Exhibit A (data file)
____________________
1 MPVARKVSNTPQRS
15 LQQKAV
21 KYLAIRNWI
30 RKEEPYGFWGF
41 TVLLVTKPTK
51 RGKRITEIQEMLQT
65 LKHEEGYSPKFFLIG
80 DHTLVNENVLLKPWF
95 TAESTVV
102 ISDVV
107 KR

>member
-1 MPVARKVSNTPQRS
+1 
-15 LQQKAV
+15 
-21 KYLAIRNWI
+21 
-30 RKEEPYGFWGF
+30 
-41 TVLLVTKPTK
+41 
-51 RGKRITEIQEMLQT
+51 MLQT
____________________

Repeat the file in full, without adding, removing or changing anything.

1 MPVARKVSNTPQRS
15 LQQKAV
21 KYLAIRNWI
30 RKEEPYGFWGF
41 TVLLVTKPTK
51 RGKRITEIQEMLQT
65 LKHEEGYSPKFFLIG
80 DHTLVNENVLLKPWF
95 TAESTVV
102 ISDVV
107 KR

>member
-1 MPVARKVSNTPQRS
+1 
-15 LQQKAV
+15 
-21 KYLAIRNWI
+21 
-30 RKEEPYGFWGF
+30 
-41 TVLLVTKPTK
+41 
-51 RGKRITEIQEMLQT
+51 MLQT